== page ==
Queen Elizabeth
On the bridge

Queen Anne

Queen Anne being fitted out

When the Maiden Voyage of Queen Anne was first announced in early 2022, the voyage was to start on 4 January 2024 and it was to be a 7 day voyage. With all the kit that we need to take for Jane (hoist, bath chairs and wheelchairs et al) 7 days is too short, so we tagged on the following 16 day cruise as well.

Then, in the early part of 2023, it apparently became clear that the ship would not be ready for January 2024. The Maiden voyage was moved to 3 May 2024 and remained a 7 day voyage. We added the following voyage – a 14 day trip to the Canaries.

Queen Anne

It has just been announced that Queen Anne’s naming ceremony will not take place prior to the Maiden voyage. It will take place in Liverpool on Monday 3 June 2024 during the British Isles Festival voyage, her 3rd voyage. Sadly we will miss the ceremony as we will have left the ship the week before on the 24 May after her first 2 voyages.


Happy Christmas to you all

Yet again we are sending electronic Christmas cards (where we have email addresses) and the savings are going to the MS Society.

Last week we had Mike and Gretchen here from Dubai with 2 year old Archie and the news that Gretchen is expecting their second child in June. Wonderful news.

Louise and her boys, Ethan and Charlie joined us for the weekend and on Friday night we all enjoyed the “Light Up” display at the Hilliers Gardens near Romsey. It was amazing.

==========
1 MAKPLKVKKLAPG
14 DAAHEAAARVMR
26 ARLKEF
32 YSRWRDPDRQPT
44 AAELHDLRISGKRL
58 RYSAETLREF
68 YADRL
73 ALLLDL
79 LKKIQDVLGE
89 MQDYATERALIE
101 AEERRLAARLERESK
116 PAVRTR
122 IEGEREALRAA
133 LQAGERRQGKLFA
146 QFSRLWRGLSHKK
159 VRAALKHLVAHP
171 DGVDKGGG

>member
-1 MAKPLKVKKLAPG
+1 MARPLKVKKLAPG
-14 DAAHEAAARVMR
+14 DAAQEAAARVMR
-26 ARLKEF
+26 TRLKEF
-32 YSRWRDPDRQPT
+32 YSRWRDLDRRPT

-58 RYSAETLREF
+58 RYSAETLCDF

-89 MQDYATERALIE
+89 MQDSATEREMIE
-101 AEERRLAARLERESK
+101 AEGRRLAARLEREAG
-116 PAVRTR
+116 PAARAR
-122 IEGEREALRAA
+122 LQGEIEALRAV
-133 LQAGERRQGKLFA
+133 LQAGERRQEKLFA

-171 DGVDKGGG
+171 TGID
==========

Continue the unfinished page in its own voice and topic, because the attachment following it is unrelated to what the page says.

Charlie Ethan and Archie
Charlie, Me, Gretchen, Jane, Louise, Ethan, Archie and Mike

Mike and Gretchen are spending Christmas at their home in Dubai and are entertaining Gretchen’s family on Christmas Day. Jane and I are spending the day with Louise, Red, Ethan and Charlie and Red’s parents, John and Beverley, at Red and Louise’s lovely home in Tooting.

As you may have guessed Jane and I managed to get away cruising a couple of times. In May we went to the Baltic on Queen Victoria – great ports in Sweden, Estonia, Lithuania, Poland and Denmark. Unfortunately one of our favourite places, St Petersburg, was struck from the itinerary for obvious reasons.

In October we put together 2 cruises, the first down to Spain and Portugal and the second to Norway and the Arctic circle. Full reports on both cruises can be found on this blog under October and November 2023.

None of this travel would have been possible without our friend and companion/carer Kim Bigwood. Kim has now been with us on 11 cruises since 2016 and as a result she has been elevated to the top level of Cunard travellers – Diamond! Kim is a fantastic support for Jane (and for me).

Ashore we have amazing support from 2 care agencies, Home Instead in the mornings and Caremark in the evenings. 2 carers in the morning to get Jane up and 2 in the evening to put her to bed. Super caring people.

And the other supporters are Jane’s friends who take her out in her adapted car and entertain her in garden centres or arboretums or ladies clothing outlets. Jane’s sister Sarah frequently drives over from Poole to take Jane out or help her with her clothes. She has a busy life but always manages to find the time to help to look after Jane.

We thank everyone for their help and we wish you all a very merry Christmas and a happy New Year.


Aurora Borealis

October/November 2023

When I booked these 2 cruises a year or so ago, the Northern Lights didn’t really enter my mind. I don’t recall Cunard marketing the Norway cruise on the basis of the Lights.